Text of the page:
Qualities of a Successful Investor

Pablo Lema
4 min readApr 30, 2018

There is an interesting, if unexpected, side effect to being successful at anything, but particularly in finance: you get advice, and lots of it. You read that right, I am offered advice on crypto investing on about a 10:1 basis with regards to how many times I am asked for my opinion, and with crypto going mainstream, everyone thinks they have an edge, because everyone has made a little money.

My email address and other information being public I get emails a few times per week pitching me with “the new ICO” from completely random people who just want to help, and get a small cut of profits. The more interesting anecdotes however, fall closer to home. My parents know I am a crypto investor and have a general idea of which coins I hold; so a few weeks ago I installed the Blockfolio app on my dads phone and now my conversations with him go like this:

Me: Hi George (I call my dad George)

Dad: Did you know Ether is climbing higher than Dash today?

Me: Yep, where’s mom?

Dad: Dash is up 10% and Ether is up 23%.

Me: I know. Wanna go for dinner?

Dad: What do you mean you know? You should sell your Dash and buy Ether!


Now I am not picking on my dad, there is a point to this story. The point to this anecdote is that you have to develop a certain temperament as an investor, very few people are born with it, you have to nurture it. Two traits are important to all kinds of investing, one is detachment from the object (money) which is the reason you play with chips as opposed to bills in Casinos; and a dogged, but reason based self-confidence.

Because it is easy, when an investment is fluctuating (and this is not just crypto, any investment), to decide to sell/buy when the fundamentals have not changed, because “it’s going down (or up)”. And this “it’s going down (or up)” excuse is a perfect example of both types of failure.

The first failure arises because we are overly attached to our investments as “dollar bills today”. This means, that as we keep an eye on the daily gyrations of the crypto market; we keep a running tally of how much, in dollars, our crypto has gained or lost us at spot trade price now. “I just bought a lambo,” “I just lost that lambo”.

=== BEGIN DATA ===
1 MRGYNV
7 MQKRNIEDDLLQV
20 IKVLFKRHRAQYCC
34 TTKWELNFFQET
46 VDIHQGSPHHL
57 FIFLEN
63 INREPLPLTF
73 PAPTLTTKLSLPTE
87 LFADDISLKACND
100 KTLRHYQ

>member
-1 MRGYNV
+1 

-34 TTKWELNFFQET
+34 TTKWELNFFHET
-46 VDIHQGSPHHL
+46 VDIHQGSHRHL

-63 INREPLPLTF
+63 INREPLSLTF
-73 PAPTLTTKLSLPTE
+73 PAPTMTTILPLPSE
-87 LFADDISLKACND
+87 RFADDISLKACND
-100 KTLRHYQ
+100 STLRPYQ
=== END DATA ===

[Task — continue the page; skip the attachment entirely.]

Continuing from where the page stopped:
Investing is about putting “today” dollars to work so we can spend more dollars in the future. You have to keep this perspective and avoid the day to day ticker. You have to stop looking at your crypto as dollar bills but rather as tokens you are allowed to exchange only in the future, for (hopefully) more dollar bills than you started with. Barring special circumstances those tokens should not (in your mind) be redeemable until either the fundamentals of your coin change, or you have reached your investment objectives.

The second failure is a consequence of information overload. As crypto enthusiasts we are bombarded daily with a hack/collapse/new partnership that will make or break some crypto; and we are filled with self-doubt. We have to be confident in the work we have put in prior to committing to wedding an investment. I genuinely don’t care if the Pope himself calls me and tells me that Dash will go down and I have to sell it and buy Ether; if I am to be successful as an investor, I have to have the strength of character to trust my own opinion, even in the face of media/family/other investor expertise. I have to trust the work I put in up front.

Crypto investors are a wild bunch. We watch with bemusement when the mainstream media go crazy over a 5% fall in the SP 500. People start jumping off of buildings at declines of 15% or more. This is our bread and butter. But the same qualities of character that keep an experienced investor anchored to the floor in a Wall Street panic, are the same ones we as crypto investors have to cultivate to be successful. Reasoned self-confidence and a healthy detachment from day to day pricing madness will get you a long way.

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Pablo Lema

Pablo has been working in and around virtual currency since early 2006. www.Pablo-Lema.com.